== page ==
When I first started my business in the fall of 2008, I was faced with a classic founders dilemma. What type of entity should I incorporate, LLC, C-Corp, S-Corp? There are hundreds and thousands of articles with mediocre advice regarding the various tradeoffs of these entities. In this article I will share some real world experience with you creating my company 2008, and how our entity decision impacted us much further down the line. Before I go further, understand that I am not an attorney, and I am not licensed or qualified to give legal advice. Please consult with your attorney before making decisions like this one.
On day one, I chose a Delaware limited liability company. The incorporation was fast, inexpensive, and easy. As the business grew, I brought on a partner to be my CEO. We hired some of the best legal counsel in Silicon Valley, who quickly informed us that we would want to convert to a C-Corp to formalize our partnership and raise institutional money. It was explained to us that this was the preferred entity type for institutional investors for a lot of different reasons, but chief among them was the tax structure of the various VC funds. This was good advice, but I wish we had not followed it.
When we converted the LLC to a corporation, we promptly set about raising funds through a convertible note. Once we had money in the company, we quickly got down and dirty with building our new business. Ultimately we were acquired by another startup in 2011. This is where our choice of entity selection began to bite us. Our acquirer wanted to purchase our assets and not our liabilities. We entered into a purchase agreement where the acquirer gained our assets in exchange for preferred warrants. That meant that our company would go on in perpetuity with no assets other than the warrants.
One of the purported advantages of C-Corps is that their shareholder rights and governance are defined by statue, where as member rights and governance of an LLC are defined by an explicit agreement between the members. The problem with a C-Corp comes when, for whatever reason, you are unable to afford legal counsel to advise you on the statutes in question. Another problem is that C-Corps come with a lot of formalities with respect to keeping records, board and shareholder meetings, and other governance issues. These are all things that you need to stay on top regularly to ensure that your entity is in good standing and your liability is limited. But what happens when the music stops?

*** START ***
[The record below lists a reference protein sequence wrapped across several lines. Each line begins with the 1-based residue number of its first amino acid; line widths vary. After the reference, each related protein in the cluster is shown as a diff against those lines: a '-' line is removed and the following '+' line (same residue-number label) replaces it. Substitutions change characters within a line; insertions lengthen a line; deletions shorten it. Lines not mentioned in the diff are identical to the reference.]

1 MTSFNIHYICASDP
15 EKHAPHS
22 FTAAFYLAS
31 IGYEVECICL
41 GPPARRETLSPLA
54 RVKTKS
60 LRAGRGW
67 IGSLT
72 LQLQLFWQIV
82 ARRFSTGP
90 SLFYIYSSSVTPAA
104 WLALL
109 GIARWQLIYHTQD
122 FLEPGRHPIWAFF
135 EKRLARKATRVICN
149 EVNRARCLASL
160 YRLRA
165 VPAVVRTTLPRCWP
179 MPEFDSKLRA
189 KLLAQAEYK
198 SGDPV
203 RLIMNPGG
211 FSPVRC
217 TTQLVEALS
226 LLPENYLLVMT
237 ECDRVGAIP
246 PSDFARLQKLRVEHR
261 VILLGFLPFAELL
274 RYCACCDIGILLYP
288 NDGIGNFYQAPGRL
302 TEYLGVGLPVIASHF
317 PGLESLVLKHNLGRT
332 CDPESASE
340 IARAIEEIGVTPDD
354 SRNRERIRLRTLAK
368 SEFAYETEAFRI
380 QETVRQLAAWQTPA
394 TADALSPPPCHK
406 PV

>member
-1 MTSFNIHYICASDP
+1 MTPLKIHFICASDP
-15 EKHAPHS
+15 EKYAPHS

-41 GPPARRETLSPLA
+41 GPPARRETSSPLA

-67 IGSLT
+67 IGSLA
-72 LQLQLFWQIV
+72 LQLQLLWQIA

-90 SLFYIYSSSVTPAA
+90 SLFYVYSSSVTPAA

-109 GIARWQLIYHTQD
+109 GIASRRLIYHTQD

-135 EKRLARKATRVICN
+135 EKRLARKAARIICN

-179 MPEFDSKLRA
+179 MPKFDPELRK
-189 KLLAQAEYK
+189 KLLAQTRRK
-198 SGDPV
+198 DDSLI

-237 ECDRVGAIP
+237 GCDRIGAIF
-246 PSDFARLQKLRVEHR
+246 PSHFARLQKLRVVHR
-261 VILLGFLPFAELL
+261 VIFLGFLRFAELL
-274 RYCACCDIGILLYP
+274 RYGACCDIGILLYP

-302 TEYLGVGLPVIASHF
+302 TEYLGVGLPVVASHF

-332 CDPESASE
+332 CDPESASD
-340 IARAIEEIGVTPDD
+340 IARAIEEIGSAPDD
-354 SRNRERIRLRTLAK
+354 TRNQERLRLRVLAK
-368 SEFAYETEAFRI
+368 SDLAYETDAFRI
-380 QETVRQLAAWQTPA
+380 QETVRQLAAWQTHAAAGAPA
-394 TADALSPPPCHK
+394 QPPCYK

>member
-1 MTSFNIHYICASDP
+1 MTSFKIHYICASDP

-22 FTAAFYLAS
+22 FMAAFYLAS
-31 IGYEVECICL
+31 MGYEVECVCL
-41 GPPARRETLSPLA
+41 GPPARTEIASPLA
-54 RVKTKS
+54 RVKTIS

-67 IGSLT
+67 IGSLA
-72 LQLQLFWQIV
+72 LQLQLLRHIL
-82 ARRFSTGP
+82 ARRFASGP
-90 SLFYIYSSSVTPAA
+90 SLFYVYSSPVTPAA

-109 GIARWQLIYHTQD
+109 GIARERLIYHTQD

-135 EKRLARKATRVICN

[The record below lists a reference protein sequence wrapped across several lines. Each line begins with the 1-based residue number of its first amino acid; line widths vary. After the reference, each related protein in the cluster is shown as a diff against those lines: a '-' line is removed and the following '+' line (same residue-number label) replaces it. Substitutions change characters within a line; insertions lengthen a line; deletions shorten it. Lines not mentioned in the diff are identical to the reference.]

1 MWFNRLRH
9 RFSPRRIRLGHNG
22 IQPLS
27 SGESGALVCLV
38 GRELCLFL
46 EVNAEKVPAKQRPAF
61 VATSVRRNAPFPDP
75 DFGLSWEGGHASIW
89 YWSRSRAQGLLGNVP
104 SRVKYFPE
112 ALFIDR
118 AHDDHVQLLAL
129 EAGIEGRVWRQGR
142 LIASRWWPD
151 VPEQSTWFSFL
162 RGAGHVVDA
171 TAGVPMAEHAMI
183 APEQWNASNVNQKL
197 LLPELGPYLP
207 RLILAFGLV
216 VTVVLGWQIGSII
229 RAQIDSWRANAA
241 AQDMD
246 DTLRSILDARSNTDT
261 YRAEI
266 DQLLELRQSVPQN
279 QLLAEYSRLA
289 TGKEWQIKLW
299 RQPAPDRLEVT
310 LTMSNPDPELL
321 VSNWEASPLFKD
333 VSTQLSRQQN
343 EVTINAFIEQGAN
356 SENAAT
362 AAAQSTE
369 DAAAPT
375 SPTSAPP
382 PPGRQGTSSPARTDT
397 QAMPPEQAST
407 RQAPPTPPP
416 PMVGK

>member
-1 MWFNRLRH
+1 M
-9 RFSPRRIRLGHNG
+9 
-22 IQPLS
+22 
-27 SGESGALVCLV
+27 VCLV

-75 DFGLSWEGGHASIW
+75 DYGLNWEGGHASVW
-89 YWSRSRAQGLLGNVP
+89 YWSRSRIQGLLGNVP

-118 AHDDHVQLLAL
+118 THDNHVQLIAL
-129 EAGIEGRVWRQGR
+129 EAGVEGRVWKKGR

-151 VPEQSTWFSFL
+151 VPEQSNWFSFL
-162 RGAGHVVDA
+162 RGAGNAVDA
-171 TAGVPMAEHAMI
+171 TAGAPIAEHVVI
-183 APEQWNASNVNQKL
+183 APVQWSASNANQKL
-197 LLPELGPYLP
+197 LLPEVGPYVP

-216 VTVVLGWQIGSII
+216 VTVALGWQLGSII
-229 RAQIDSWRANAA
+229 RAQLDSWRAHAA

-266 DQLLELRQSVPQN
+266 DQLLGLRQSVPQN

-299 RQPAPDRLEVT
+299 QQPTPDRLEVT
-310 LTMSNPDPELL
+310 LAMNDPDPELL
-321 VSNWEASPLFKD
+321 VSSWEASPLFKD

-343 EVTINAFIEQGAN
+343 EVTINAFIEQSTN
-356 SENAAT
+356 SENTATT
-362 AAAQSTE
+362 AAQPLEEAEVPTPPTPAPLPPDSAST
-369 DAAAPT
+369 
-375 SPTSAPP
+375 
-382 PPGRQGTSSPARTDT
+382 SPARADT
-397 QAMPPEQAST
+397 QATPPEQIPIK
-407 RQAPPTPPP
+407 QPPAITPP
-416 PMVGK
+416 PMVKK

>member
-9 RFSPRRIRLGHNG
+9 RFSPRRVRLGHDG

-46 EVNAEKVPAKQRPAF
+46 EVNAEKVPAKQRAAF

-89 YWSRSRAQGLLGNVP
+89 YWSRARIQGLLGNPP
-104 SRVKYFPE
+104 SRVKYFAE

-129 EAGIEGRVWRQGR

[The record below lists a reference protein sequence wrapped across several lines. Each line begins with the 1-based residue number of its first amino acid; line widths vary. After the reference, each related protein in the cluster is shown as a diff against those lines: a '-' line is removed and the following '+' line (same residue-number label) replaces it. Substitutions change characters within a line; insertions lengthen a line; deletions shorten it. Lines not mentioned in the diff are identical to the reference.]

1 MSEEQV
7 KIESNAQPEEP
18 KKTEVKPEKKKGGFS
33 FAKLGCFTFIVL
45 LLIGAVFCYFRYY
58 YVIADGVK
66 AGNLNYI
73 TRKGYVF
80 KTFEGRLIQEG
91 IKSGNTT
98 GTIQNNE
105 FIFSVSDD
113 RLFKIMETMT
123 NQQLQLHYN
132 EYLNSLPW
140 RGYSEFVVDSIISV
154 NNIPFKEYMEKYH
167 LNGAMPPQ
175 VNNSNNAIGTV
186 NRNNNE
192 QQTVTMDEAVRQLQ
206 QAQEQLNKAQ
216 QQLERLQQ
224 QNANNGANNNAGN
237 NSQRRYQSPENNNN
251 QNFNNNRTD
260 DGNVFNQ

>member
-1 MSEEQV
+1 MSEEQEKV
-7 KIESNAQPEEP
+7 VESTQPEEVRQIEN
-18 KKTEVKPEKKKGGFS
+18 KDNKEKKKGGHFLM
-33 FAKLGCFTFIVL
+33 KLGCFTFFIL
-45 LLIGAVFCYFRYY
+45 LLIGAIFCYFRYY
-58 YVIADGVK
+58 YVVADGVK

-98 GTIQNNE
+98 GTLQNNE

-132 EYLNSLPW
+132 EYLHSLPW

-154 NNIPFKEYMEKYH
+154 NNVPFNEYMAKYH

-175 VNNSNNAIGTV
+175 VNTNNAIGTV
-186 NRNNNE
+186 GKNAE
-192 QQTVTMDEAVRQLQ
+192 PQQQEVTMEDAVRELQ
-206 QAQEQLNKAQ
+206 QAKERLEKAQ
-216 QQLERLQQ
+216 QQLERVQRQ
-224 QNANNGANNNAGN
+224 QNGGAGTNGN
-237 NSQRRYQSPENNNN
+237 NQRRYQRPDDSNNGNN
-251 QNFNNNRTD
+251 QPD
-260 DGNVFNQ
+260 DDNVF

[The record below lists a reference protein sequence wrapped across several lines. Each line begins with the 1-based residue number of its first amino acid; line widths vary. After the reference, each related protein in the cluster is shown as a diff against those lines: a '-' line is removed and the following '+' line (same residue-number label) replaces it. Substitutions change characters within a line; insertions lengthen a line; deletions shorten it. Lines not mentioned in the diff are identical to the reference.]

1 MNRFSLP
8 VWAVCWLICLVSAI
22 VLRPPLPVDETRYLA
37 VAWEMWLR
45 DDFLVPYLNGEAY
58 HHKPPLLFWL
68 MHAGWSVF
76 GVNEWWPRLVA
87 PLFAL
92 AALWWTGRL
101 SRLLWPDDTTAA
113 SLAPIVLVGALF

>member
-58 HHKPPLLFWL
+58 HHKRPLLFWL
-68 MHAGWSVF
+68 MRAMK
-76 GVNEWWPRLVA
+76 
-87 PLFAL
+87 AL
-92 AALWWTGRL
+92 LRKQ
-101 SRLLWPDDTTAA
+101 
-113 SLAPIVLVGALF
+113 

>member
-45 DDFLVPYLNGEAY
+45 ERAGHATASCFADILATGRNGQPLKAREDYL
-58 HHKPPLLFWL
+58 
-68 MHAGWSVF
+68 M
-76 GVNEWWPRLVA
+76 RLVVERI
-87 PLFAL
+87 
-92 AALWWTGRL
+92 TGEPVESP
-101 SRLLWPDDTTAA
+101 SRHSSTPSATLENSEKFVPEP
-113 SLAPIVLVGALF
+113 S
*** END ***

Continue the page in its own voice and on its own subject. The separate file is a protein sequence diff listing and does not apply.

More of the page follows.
Now we had our C-Corp with no employees, no cash, and with no purpose except to serve as the holder of those preferred warrants for ourselves and our investors. We ended up making a subchapter S election to give pass-through treatment of our profits and losses. The accounting required for such subchapter S-Corps has many more complicated than that of an LLC. And, for two years we had to keep going right along with shareholder meetings, keeping minutes, and making resolutions. For two more years, I had to keep filing corporate tax returns, and keeping the entity in good standing with the State on the chance that we might need to liquidate the warrants and distribute the proceeds. Fortunately our acquirer was also acquired within two years. But what if I had to keep going with that process indefinitely?
What a nightmare.
In hindsight, we would have been much better off by keeping the LLC structure and amending our operating agreement as needed. The LLC afforded us a very simple and flexible structure, one that was easy to understand, and one that was very cheap to maintain. The costs and formalities for maintaining and governing LLCs are extremely limited. We could have delayed the C-Corp conversion to the point where we had a committed institutional investor who was demanding it. Or we might have been able to make an IRS election to be treated as s a corporation.
We went through the whole entity lifecycle, from LLC, to C-Corp, to subchapter S-Corp with one and the same business. In other words, we ended up back where we started, but with a lot of added complexity and expense. Seven years later investors and their counsels seem much more comfortable with the LLC entity. There are plenty of good boilerplate agreements you can modify suit your needs.
For this founder, the next entity decision will be easy.